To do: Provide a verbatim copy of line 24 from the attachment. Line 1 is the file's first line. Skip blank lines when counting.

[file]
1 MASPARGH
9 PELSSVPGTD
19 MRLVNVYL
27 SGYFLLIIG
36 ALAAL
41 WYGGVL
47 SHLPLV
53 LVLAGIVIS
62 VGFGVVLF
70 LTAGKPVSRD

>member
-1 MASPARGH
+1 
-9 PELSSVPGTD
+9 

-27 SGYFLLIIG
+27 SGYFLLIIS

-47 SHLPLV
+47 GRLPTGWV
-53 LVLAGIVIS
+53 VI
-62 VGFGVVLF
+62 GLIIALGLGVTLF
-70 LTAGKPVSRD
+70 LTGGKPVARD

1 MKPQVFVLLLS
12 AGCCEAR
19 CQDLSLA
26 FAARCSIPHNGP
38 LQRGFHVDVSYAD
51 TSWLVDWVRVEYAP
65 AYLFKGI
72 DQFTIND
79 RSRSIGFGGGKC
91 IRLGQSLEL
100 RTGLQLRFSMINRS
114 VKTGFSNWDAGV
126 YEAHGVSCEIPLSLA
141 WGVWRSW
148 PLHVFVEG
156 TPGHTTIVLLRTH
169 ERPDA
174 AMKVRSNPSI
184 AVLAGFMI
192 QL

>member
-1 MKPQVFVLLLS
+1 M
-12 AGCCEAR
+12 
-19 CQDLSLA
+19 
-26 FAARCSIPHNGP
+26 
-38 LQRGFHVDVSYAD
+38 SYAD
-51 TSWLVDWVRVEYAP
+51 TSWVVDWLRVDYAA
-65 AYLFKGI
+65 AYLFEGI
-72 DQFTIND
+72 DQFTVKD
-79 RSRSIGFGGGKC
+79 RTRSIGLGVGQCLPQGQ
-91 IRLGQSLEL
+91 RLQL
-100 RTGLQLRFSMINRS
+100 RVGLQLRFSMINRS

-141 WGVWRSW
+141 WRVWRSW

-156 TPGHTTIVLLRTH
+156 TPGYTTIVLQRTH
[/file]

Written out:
-70 LTAGKPVSRD